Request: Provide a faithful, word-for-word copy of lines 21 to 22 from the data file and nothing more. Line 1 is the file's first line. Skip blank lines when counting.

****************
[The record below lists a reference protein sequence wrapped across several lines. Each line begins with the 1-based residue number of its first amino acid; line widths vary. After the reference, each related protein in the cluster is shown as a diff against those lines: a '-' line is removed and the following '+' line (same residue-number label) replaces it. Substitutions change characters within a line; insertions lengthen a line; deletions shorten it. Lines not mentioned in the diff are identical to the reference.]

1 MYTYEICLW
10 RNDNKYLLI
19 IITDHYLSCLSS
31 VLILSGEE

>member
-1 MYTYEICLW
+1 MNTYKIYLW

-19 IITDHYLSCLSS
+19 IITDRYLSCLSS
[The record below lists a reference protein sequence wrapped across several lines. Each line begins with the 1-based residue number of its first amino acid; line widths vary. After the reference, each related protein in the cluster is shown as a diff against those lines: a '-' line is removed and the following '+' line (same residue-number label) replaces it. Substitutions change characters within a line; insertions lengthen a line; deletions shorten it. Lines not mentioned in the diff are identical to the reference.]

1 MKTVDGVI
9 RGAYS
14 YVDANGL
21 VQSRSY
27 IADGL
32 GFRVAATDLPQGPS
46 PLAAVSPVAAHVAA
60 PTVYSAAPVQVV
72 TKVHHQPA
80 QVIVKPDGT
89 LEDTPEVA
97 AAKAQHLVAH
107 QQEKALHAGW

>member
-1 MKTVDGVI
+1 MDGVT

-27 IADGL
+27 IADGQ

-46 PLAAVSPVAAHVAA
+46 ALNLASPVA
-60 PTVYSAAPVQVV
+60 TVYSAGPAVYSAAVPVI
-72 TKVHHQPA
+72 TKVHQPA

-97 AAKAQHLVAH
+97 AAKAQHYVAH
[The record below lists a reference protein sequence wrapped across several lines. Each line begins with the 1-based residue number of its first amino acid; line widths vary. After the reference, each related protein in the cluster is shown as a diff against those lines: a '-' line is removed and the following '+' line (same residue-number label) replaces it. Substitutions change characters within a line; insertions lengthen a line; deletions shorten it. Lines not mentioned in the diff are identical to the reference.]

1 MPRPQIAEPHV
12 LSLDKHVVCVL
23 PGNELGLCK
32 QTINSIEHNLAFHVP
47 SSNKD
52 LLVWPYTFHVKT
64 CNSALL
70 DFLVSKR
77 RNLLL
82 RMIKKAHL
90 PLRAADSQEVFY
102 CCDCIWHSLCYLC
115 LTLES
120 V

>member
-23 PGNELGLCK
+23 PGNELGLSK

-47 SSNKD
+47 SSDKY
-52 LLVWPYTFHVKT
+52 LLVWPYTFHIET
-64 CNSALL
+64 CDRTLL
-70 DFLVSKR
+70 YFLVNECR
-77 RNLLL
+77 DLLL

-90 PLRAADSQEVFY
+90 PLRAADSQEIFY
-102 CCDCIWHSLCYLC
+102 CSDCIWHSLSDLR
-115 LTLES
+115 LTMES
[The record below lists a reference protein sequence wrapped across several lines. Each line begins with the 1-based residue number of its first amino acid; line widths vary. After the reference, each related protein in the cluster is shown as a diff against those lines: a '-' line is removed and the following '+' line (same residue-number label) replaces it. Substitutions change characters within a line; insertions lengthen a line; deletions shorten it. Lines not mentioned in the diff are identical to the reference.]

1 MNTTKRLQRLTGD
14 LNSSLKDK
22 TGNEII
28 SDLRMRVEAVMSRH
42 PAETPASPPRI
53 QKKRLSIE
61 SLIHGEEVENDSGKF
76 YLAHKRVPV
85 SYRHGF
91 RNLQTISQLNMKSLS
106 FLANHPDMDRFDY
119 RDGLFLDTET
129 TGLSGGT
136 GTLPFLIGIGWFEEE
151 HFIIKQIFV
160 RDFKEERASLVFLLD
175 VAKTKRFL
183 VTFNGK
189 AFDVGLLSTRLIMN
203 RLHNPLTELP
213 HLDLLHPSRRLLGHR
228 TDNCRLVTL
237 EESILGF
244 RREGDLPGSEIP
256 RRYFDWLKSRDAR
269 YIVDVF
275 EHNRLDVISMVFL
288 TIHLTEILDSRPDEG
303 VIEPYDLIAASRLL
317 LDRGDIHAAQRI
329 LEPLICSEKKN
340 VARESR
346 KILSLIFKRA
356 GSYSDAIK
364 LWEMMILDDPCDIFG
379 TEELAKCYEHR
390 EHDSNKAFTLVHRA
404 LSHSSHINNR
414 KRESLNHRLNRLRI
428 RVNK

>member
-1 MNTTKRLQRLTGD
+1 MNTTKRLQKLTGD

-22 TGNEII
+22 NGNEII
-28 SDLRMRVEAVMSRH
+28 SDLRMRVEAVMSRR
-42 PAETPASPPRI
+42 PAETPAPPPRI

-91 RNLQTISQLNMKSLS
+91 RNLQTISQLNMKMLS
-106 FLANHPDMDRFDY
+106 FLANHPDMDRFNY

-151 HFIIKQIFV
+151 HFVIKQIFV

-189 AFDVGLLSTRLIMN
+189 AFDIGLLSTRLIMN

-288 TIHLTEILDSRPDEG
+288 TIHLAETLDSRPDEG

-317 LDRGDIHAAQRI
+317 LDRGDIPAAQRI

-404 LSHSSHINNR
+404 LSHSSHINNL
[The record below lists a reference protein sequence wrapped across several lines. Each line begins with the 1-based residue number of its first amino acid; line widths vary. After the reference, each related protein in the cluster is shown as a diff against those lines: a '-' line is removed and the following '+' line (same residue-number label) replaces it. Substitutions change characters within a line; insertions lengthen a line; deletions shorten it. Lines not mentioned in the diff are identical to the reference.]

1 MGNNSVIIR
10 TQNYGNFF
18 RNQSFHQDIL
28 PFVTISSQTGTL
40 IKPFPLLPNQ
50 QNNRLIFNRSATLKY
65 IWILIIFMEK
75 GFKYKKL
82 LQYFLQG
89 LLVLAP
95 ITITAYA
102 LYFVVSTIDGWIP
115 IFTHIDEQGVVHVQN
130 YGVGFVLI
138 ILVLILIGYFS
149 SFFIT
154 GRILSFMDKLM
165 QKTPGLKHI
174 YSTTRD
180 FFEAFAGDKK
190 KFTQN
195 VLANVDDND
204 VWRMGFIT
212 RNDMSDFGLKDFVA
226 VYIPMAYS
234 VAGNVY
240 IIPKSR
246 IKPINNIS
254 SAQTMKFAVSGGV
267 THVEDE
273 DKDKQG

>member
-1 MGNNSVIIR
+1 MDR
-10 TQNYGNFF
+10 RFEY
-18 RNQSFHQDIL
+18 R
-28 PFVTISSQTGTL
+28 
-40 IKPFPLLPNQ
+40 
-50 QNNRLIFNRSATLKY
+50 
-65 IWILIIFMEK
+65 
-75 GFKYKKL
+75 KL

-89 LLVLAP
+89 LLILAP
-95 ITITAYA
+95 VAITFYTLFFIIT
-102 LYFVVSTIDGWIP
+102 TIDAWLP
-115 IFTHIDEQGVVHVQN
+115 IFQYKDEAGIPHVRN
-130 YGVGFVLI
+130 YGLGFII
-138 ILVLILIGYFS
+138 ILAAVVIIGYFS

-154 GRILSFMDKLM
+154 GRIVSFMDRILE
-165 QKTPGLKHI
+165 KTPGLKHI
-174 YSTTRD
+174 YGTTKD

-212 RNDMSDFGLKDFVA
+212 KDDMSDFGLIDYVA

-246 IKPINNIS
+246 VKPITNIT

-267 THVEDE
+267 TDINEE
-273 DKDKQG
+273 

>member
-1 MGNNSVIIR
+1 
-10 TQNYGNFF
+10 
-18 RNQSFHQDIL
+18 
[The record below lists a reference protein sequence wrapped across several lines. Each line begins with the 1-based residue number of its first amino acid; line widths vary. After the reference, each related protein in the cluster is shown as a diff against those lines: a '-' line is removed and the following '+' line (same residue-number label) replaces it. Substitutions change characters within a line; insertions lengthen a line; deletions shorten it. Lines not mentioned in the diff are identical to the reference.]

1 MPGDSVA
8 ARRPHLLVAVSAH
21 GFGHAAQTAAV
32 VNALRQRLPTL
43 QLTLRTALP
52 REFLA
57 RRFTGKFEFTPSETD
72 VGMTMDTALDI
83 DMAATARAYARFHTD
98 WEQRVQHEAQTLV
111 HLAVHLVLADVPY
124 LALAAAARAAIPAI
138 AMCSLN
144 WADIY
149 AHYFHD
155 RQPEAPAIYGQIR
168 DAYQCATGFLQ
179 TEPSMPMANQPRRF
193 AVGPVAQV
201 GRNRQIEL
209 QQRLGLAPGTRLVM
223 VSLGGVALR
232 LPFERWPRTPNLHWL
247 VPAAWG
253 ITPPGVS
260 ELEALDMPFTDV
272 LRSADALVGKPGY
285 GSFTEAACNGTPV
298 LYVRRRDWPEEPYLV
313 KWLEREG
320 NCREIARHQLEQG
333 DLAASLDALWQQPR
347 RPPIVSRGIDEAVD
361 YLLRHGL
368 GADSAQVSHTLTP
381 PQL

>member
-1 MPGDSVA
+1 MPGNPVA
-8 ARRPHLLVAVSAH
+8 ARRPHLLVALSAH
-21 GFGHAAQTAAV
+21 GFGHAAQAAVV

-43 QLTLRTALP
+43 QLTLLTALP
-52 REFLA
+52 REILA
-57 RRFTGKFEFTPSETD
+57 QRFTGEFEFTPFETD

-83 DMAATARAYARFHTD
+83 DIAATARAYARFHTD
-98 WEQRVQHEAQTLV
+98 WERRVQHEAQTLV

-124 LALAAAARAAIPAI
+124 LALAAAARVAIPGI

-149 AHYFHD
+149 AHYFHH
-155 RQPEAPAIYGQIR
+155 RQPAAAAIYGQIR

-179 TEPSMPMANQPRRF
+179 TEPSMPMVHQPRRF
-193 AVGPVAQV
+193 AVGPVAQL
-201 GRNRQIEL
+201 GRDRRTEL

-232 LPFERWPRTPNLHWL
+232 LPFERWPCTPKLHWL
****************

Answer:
80 QVIVKPDGT
89 LEDTPEVA